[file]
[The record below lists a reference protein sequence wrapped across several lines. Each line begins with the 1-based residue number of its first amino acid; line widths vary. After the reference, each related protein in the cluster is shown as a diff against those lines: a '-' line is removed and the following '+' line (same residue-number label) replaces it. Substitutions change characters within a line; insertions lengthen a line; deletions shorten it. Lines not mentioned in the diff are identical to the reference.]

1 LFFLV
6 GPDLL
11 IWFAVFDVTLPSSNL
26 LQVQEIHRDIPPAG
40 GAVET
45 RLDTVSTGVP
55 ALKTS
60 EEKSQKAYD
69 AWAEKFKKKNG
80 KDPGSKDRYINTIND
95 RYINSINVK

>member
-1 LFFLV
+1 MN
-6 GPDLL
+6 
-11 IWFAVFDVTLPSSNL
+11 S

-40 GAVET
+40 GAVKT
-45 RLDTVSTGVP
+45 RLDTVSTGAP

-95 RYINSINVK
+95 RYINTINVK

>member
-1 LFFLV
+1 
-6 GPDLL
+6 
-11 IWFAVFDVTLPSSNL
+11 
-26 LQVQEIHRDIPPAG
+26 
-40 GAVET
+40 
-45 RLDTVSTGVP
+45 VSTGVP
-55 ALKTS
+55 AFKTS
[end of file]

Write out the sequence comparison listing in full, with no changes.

[The record below lists a reference protein sequence wrapped across several lines. Each line begins with the 1-based residue number of its first amino acid; line widths vary. After the reference, each related protein in the cluster is shown as a diff against those lines: a '-' line is removed and the following '+' line (same residue-number label) replaces it. Substitutions change characters within a line; insertions lengthen a line; deletions shorten it. Lines not mentioned in the diff are identical to the reference.]

1 LFFLV
6 GPDLL
11 IWFAVFDVTLPSSNL
26 LQVQEIHRDIPPAG
40 GAVET
45 RLDTVSTGVP
55 ALKTS
60 EEKSQKAYD
69 AWAEKFKKKNG
80 KDPGSKDRYINTIND
95 RYINSINVK

>member
-1 LFFLV
+1 MN
-6 GPDLL
+6 
-11 IWFAVFDVTLPSSNL
+11 S

-40 GAVET
+40 GAVKT
-45 RLDTVSTGVP
+45 RLDTVSTGAP

-95 RYINSINVK
+95 RYINTINVK

>member
-1 LFFLV
+1 
-6 GPDLL
+6 
-11 IWFAVFDVTLPSSNL
+11 
-26 LQVQEIHRDIPPAG
+26 
-40 GAVET
+40 
-45 RLDTVSTGVP
+45 VSTGVP
-55 ALKTS
+55 AFKTS